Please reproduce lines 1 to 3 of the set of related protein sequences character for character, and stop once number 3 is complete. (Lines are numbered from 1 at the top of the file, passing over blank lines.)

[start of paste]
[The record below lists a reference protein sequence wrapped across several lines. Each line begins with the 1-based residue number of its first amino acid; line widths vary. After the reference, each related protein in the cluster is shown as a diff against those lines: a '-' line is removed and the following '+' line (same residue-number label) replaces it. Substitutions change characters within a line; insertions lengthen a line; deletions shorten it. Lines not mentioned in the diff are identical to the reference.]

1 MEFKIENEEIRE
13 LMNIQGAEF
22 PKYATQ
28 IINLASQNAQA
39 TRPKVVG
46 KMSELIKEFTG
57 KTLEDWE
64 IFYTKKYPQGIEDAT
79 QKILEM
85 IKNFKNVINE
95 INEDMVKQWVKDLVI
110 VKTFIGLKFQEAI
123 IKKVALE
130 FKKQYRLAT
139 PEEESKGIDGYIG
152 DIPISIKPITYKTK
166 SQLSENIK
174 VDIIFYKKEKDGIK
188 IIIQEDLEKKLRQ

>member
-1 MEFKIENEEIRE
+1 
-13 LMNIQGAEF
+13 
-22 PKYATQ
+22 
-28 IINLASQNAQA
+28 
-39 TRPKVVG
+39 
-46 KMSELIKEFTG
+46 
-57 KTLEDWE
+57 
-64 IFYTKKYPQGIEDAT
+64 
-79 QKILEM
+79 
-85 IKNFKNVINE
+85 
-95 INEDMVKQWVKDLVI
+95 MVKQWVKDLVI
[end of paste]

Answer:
[The record below lists a reference protein sequence wrapped across several lines. Each line begins with the 1-based residue number of its first amino acid; line widths vary. After the reference, each related protein in the cluster is shown as a diff against those lines: a '-' line is removed and the following '+' line (same residue-number label) replaces it. Substitutions change characters within a line; insertions lengthen a line; deletions shorten it. Lines not mentioned in the diff are identical to the reference.]

1 MEFKIENEEIRE
13 LMNIQGAEF